Maturing Anthony Miller ready for takeoff

After emerging from the doghouse, the second-year wide receiver has 24 receptions for 313 yards and a touchdown in four games. “I don’t think he’s done,” WR coach Mike Furrey said. “He still has a lot more room to grow.”

SHARE Maturing Anthony Miller ready for takeoff

Bears wide receiver Anthony Miller (17, making a catch against Lions linebacker Christian Jones) had nine receptions for 140 yards in the Bears’ 24-20 victory over Detroit on Thanksgiving at Ford Field. In his last four games, Miller has 24 receptions for 313 yards (13.0 avg.) and one touchdown.


The subject of the season opener against the Packers left Bears receiver Anthony Miller at a rare loss for words. 

Do you even remember Week 1? 


What it was like? 


Just wiped it from your memory? 


That opening game was a tough one for the Bears. After an offseason, training camp and preseason of Super Bowl hype, the offense laid an egg in a 10-3 loss to the Packers at Soldier Field. 

But it was even worse for Miller. Slowed by an ankle injury he suffered early in camp — and an aversion to the nuances of coach Matt Nagy’s offense — he played just 15 snaps and was targeted once without a catch. 

It was the beginning of a disappointing first half of the season for Miller. Expected to blossom in his second season after catching 33 passes for 423 yards (12.8 avg.) and seven touchdowns as a rookie, Miller instead was constantly in the doghouse.

In the Bears’ first nine games, the 2018 second-round draft pick from Memphis had just 17 receptions for 218 yards and no touchdowns. He played just 18 snaps against the Eagles in Week 9, with one target and no receptions. He had one catch for seven yards in 32 snaps the following week against the Lions at Soldier Field. 

“We all knew Anthony’s potential,” wide receivers coach Mike Furrey said. “We sat here in Week 1 trying to figure out why he wasn’t on the field a lot. It’s more of the mental part. More of the maturity part than the ability. 

“I think he’s been humbled enough . . . to understand that you have to show up every day. You have to prepare. You can’t go out there and play playground on Sundays or you won’t play.”

There’s a point where talented players like Miller have to learn, or edge closer to the NFL abyss.

“In this league, there’s a lot of people on the streets that can play football,” Furrey said. “And if he’s not doing what he’s supposed to be doing, he could be one of those guys down the road.”

Miller finally responded and earned the trust of Furrey, Nagy and quarterback Mitch Trubisky. He had nine receptions for 140 yards against the Lions on Thanksgiving. He had three catches for 42 yards against the Cowboys last week, including his first touchdown. In his last four games, Miller has 24 receptions for 313 yards (13.0 avg.)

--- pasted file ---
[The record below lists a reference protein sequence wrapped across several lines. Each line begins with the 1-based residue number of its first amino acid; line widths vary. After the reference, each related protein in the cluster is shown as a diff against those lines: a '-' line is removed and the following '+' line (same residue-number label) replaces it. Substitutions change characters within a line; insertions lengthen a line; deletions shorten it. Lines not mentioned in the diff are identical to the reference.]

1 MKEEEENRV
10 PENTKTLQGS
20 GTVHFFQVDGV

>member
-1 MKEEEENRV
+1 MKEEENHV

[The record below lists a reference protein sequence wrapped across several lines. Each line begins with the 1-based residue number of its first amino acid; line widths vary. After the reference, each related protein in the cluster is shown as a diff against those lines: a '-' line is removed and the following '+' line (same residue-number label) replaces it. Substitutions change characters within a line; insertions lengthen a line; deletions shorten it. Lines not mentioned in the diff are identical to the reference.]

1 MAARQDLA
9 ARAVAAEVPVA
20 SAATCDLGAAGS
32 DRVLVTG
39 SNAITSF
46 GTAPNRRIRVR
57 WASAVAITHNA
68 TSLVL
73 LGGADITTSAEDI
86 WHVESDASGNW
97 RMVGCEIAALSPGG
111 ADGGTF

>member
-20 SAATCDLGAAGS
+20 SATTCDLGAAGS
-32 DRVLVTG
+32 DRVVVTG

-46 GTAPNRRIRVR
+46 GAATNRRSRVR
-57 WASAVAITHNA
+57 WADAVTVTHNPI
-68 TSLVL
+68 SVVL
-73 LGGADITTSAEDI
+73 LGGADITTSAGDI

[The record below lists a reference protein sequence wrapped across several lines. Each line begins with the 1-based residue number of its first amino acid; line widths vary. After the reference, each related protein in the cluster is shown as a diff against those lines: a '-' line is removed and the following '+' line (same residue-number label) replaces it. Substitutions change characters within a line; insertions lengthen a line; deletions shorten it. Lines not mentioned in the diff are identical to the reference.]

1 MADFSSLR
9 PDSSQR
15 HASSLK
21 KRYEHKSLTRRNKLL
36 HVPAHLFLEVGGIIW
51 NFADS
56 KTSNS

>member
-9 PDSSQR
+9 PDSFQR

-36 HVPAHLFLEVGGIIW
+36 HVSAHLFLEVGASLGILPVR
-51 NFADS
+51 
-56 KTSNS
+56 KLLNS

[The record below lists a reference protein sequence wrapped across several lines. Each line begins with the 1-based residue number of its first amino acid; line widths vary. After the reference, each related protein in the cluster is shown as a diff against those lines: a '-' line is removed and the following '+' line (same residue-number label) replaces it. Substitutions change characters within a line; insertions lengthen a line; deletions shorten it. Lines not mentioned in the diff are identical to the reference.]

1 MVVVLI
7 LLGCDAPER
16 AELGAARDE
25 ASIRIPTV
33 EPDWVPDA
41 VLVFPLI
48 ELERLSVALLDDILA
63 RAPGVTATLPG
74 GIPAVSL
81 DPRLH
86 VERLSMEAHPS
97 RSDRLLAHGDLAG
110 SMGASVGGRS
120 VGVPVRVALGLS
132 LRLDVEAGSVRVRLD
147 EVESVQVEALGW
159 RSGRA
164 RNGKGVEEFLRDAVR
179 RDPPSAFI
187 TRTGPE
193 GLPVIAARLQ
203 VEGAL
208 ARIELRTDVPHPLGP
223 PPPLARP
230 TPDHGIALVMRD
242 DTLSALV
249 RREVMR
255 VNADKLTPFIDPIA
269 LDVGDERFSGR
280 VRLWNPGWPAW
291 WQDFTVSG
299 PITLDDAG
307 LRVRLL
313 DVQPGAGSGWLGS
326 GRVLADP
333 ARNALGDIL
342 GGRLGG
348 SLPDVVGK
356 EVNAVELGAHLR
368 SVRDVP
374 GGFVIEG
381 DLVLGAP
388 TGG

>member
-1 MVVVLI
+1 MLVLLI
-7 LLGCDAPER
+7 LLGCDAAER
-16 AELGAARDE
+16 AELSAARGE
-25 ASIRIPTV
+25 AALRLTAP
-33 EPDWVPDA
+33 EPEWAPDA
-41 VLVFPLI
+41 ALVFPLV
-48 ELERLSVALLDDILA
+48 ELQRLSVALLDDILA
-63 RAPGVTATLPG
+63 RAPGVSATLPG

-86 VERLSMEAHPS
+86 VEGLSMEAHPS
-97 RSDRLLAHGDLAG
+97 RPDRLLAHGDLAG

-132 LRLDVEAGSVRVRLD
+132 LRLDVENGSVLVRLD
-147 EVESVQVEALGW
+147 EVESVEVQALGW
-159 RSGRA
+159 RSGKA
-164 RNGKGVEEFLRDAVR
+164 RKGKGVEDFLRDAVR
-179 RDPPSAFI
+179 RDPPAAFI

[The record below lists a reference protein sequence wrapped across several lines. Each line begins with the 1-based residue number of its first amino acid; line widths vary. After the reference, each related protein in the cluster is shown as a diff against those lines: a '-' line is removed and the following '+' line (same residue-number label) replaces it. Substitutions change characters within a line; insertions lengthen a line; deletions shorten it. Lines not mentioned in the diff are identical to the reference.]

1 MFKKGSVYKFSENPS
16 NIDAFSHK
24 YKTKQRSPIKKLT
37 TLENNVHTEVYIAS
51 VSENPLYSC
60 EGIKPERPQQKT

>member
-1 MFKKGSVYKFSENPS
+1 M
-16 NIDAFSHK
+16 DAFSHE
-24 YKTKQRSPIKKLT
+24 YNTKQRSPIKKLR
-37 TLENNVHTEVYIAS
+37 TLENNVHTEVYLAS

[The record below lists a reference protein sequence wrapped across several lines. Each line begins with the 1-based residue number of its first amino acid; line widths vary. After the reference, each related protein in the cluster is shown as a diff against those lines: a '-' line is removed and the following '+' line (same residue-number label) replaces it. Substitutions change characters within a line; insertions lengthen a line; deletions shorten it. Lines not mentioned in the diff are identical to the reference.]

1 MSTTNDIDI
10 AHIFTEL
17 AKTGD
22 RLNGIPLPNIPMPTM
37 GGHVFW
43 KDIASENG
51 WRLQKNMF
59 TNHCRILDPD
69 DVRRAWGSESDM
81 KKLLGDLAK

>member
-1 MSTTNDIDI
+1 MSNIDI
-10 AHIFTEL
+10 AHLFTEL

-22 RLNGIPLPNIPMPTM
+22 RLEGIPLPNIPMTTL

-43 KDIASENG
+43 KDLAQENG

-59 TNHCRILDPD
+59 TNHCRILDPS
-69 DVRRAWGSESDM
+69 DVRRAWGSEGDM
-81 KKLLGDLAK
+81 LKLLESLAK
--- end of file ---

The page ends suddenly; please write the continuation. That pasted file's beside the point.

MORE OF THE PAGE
“The growth he’s done maturity-wise and the way he’s handled himself,” Furrey said, “you’re starting to see what we all were hoping, what we all knew he had. I don’t think he’s done. He still has a lot more room to grow.” 

It’s hard to tell if the Bears’ offense has emerged from its season-long funk as Miller has matured, or if it’s the other way around. Either way, it’s probably not a coincidence they’ve grown together. Unlike the steady Allen Robinson, Miller is all about momentum. And it’s going his way right now. 

“I feel good,” Miller said. “We all feel good as a unit. Whenever we go out there, we know exactly what we’re supposed to do on every play. Mitch’s confidence is through the roof right now. We’re just taking advantage of that.” 

Sunday’s game against the Packers will be a good measurement of the progress the Bears’ offense has made in recent weeks. And even more so for Miller, who was a missing man in Week 1. 

“I don’t think I played much in that game,” he said. “But it’s gonna be different this game.” 

The Latest
Dave Dempsey caught and released a lake trout while perch fishing with a hand-tied tinsel jig.
In Netflix doc, the longtime celeb opens up her diaries and speaks with candor about her difficult childhood, her sex tape and her roller-coaster marriages.
The $172 million development phase on the old ABLA Homes site continues a vision of improving a neighborhood by adding mixed-income housing and other amenities.
The Connecting Minority Communities Pilot Program awarded $2.6 million to St. Augustine College and $2.5 million to Dominican University.
Three organizations issue findings that say Illinois has the most disconnections among states that disclose that information. ComEd is part of the report’s ‘Hall of Shame.’